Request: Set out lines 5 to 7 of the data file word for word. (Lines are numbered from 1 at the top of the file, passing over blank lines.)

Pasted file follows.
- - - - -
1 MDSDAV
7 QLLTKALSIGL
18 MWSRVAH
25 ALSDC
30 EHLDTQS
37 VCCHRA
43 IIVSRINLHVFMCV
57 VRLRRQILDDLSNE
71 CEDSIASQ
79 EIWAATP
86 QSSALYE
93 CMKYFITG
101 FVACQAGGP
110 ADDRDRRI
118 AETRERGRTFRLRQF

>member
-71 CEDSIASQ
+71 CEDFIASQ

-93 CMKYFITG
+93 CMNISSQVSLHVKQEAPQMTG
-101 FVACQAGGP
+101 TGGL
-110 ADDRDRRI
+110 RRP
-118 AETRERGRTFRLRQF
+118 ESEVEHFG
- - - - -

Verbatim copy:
30 EHLDTQS
37 VCCHRA
43 IIVSRINLHVFMCV